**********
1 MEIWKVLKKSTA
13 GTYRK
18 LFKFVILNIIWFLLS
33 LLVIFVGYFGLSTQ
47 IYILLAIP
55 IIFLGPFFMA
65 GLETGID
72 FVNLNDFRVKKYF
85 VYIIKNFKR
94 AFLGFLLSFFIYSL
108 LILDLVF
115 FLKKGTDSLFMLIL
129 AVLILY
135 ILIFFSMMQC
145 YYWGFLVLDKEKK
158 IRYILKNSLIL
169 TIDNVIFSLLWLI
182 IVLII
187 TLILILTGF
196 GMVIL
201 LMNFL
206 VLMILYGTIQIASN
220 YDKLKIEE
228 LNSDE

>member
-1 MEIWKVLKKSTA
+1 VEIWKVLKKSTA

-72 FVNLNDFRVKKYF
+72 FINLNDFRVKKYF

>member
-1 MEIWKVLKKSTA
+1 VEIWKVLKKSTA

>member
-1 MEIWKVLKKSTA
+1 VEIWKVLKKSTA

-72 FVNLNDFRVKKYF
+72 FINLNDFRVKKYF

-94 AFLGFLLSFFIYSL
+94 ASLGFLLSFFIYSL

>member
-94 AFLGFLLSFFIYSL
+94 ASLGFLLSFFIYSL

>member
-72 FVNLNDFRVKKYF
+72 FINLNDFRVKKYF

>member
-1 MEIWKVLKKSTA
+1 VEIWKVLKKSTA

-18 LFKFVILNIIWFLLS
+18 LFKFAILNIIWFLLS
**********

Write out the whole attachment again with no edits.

1 MEIWKVLKKSTA
13 GTYRK
18 LFKFVILNIIWFLLS
33 LLVIFVGYFGLSTQ
47 IYILLAIP
55 IIFLGPFFMA
65 GLETGID
72 FVNLNDFRVKKYF
85 VYIIKNFKR
94 AFLGFLLSFFIYSL
108 LILDLVF
115 FLKKGTDSLFMLIL
129 AVLILY
135 ILIFFSMMQC
145 YYWGFLVLDKEKK
158 IRYILKNSLIL
169 TIDNVIFSLLWLI
182 IVLII
187 TLILILTGF
196 GMVIL
201 LMNFL
206 VLMILYGTIQIASN
220 YDKLKIEE
228 LNSDE

>member
-1 MEIWKVLKKSTA
+1 VEIWKVLKKSTA

-72 FVNLNDFRVKKYF
+72 FINLNDFRVKKYF

>member
-1 MEIWKVLKKSTA
+1 VEIWKVLKKSTA

>member
-1 MEIWKVLKKSTA
+1 VEIWKVLKKSTA

-72 FVNLNDFRVKKYF
+72 FINLNDFRVKKYF

-94 AFLGFLLSFFIYSL
+94 ASLGFLLSFFIYSL

>member
-94 AFLGFLLSFFIYSL
+94 ASLGFLLSFFIYSL

>member
-72 FVNLNDFRVKKYF
+72 FINLNDFRVKKYF

>member
-1 MEIWKVLKKSTA
+1 VEIWKVLKKSTA

-18 LFKFVILNIIWFLLS
+18 LFKFAILNIIWFLLS